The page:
May 26, 2000 (Updated Mar 4, 2007)
Review by George Chabot
Rated a Very Helpful Review
Pros:This has it all -- Story, Acting, Cinematography, Score!
Cons:A little too close to the truth! Swanson was a has-been...
The Bottom Line: As good as it gets, Sunset Boulevard is recommended for all fans of classic films
Sunset Boulevard (1950)
Recommend this product?
A harsh dose of reality, for those of us who believe the publicity ground out by Hollywood, was administered by director Billy Wilder in this candid look at the seamy underbelly of Tinseltown.
Wilder can only be classified as a genius with a resume that includes Double Indemnity, Some Like it Hot, The Seven Year Itch, Stalag 17, and Witness for the Prosecution. Very few directors were able to make their impact felt in so many genres.
By digging up the dirt in Hollywood's trash heap, Sunset Boulevard exposes the seedy treatment so often dealt out by the studios to their once great and near-great stars.
Gloria Swanson stars as the charismatic Norma Desmond, a once legendary star of the silent screen who was unable to transition to talkies. Now reduced to living on her memories in a decaying mansion filled with her still photographs, and abetted in her insanity by her faithful butler who secretly sends her fan mail and rolls her silent pictures for her enjoyment in her own home theater. The butler is played by none other than legendary silent director Erich von Stroheim (another victim).
Desmond's plight was all too common and seldom mentioned, but such huge stars as Valentino, John Gilbert, Vilma Banky, Mabel Normand, and Douglas Fairbanks had been victims of the same disease, inability to change with the times.
Bill Holden does a fine job as a has-been writer who finds himself in Desmond's driveway trying to elude car repossessors. He quickly finds himself a kept boy-toy for Desmond, who wants to make a screen comeback with a horrible script she has written herself. Holden also provides the voice over for the narration of the film. Despite appearances Holden plays the bad guy to Swanson's good guy, she is out of her mind - he knows exactly what he's doing.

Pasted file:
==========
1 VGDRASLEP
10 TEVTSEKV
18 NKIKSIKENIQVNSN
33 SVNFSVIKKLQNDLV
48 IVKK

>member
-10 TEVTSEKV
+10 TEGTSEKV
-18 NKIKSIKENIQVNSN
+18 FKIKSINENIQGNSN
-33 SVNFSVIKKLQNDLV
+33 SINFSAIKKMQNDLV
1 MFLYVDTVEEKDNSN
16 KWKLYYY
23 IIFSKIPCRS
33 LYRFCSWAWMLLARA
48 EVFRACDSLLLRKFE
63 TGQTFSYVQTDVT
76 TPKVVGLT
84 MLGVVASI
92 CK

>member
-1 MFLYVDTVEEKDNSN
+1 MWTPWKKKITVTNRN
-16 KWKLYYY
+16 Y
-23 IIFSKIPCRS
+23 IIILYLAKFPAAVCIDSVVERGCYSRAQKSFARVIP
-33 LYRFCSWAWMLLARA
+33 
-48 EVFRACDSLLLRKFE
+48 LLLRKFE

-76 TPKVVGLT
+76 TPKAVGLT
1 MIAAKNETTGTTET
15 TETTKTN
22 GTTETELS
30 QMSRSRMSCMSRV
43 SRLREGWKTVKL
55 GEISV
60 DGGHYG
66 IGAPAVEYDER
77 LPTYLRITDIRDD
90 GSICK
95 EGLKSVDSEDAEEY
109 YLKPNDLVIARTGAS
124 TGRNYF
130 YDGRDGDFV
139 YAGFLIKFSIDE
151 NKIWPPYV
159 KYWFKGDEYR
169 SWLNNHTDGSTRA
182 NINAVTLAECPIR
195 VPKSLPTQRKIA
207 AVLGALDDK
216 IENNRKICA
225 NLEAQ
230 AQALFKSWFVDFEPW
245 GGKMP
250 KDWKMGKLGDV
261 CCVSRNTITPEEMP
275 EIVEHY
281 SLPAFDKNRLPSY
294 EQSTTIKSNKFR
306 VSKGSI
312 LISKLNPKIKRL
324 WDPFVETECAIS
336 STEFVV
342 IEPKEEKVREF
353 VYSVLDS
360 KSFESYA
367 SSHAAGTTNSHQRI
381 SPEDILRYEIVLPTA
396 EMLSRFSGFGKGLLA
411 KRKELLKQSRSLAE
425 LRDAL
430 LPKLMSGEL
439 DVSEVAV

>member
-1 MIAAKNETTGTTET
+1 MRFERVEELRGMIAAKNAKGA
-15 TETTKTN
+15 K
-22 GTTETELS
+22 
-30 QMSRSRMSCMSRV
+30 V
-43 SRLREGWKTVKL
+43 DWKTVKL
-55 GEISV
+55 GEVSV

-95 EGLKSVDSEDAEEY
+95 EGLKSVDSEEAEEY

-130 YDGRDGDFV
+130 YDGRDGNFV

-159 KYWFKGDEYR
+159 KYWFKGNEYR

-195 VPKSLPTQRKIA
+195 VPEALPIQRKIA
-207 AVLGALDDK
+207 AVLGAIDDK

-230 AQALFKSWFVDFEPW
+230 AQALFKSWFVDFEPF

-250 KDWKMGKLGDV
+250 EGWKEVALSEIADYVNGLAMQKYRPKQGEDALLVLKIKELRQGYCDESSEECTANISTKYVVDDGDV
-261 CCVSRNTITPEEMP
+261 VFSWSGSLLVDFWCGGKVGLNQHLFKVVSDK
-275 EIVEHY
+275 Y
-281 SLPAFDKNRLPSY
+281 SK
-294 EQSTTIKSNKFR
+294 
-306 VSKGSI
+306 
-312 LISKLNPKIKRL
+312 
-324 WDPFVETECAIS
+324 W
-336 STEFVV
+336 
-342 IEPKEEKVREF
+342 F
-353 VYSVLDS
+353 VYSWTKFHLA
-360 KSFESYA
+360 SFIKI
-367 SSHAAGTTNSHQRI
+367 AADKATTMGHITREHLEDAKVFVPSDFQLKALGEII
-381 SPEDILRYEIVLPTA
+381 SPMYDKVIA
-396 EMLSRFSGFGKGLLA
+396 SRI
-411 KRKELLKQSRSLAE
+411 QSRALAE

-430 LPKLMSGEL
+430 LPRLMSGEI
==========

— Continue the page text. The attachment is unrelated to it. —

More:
For diversion, Desmond plays cards, surrounding herself with real Hollywood has-beens, including Buster Keaton, Anna Q. Nilson, and H. B. Warner. Cecil B. DeMille also plays himself, as the director who discovered Norma and subsequently discarded her as he transitioned from silent to sound pictures. Gossip columnist Hedda Hopper also plays herself.
Swanson's performance is riveting, and is Oscar-caliber in every way. A person with too much time on their hands, money to indulge their every whim, and delusions of grandeur.
Jack Webb plays a bit part as an aspiring assistant director, quite different than the gruff Sergeant Joe Friday we all know from his Dragnet series.
Sunset Boulevard works on a number of levels, on face value alone it is a great motion picture; but by populating his story with real has-beens (including Swanson) playing themselves, Wilder brought to viewers everywhere a smashing indictment of the destructive Hollywood system that had destroyed so many lives.
Cinematography, haunting musical score, lush, decadent sets, and captivating story all combine to make this an unforgettable film.
You will want to see this one!
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